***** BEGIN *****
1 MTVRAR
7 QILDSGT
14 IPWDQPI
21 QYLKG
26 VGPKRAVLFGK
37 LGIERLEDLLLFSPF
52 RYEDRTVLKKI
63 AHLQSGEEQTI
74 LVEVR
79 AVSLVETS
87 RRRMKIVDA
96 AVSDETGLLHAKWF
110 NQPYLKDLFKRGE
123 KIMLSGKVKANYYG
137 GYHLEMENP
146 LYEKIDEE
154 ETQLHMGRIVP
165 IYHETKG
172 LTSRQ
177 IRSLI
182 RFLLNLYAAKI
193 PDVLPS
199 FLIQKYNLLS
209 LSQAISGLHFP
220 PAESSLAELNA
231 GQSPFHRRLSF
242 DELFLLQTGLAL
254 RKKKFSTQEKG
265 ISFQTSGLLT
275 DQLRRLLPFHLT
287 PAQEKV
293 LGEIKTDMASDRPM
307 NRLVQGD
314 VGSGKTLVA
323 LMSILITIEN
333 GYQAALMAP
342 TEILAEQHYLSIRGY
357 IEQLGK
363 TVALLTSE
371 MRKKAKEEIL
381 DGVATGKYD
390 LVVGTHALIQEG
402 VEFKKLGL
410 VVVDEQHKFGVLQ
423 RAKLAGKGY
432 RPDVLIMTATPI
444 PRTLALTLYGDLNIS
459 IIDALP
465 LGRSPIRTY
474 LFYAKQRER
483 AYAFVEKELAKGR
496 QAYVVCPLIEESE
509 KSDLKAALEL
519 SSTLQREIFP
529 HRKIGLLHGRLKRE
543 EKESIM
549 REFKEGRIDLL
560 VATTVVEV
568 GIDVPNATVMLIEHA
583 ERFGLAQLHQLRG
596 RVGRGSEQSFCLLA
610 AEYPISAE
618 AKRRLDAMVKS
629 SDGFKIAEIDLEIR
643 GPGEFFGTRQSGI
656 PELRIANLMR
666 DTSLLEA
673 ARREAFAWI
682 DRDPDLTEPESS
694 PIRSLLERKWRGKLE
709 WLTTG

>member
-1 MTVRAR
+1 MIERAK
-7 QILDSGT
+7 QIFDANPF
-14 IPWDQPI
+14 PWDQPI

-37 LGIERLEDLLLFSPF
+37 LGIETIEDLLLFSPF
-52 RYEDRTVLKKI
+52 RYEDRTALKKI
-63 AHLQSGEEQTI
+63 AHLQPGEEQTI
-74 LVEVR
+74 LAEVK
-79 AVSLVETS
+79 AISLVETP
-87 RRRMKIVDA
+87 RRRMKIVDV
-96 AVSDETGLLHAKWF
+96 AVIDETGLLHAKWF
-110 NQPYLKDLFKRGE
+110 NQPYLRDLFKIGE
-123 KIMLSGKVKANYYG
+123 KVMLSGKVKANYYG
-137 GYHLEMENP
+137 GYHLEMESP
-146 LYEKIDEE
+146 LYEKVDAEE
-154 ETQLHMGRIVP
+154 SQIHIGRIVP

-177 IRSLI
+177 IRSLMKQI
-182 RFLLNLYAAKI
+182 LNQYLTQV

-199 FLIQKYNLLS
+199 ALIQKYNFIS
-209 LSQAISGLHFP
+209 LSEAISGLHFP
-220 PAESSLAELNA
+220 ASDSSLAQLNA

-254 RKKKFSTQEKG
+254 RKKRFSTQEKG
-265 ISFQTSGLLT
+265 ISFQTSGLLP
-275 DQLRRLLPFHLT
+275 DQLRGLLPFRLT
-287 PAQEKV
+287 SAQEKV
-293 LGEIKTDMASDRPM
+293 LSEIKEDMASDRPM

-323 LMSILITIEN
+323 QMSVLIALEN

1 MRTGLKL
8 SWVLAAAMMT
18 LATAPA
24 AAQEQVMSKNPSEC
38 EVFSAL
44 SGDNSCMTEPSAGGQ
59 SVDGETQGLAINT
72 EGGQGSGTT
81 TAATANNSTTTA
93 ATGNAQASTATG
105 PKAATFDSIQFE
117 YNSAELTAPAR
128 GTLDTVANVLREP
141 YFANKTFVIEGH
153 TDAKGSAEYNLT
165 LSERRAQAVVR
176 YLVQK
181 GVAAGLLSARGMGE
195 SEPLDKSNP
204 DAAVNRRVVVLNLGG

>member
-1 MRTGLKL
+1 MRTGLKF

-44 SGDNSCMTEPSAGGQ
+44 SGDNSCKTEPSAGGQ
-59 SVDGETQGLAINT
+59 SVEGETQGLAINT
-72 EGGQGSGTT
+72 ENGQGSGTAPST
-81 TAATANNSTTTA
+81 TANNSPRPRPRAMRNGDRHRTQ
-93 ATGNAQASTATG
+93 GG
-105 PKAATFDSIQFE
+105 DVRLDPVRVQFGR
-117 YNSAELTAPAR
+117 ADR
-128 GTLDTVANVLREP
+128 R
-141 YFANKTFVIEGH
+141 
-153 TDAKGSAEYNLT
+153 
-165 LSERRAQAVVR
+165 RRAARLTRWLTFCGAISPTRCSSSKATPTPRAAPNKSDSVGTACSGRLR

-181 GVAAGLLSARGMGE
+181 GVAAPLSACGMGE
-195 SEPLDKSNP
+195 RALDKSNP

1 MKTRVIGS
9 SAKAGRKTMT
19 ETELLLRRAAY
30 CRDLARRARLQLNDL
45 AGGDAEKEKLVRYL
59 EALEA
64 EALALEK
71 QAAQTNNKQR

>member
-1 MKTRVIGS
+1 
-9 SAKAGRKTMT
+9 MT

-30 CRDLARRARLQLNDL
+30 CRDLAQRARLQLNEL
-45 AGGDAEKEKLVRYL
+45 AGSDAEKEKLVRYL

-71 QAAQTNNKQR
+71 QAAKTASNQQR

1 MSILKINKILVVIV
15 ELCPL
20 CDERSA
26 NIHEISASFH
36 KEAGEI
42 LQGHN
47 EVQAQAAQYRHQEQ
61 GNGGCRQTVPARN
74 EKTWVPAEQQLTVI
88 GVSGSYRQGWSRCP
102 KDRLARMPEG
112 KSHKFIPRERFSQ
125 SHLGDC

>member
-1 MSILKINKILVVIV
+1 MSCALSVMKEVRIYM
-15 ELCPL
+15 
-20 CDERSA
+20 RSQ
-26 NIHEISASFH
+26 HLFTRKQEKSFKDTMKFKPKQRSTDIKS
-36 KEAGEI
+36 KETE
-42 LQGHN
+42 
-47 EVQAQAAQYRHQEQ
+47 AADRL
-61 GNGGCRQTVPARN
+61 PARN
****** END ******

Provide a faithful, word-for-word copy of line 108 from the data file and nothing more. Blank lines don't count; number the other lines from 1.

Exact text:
+199 ALIQKYNFIS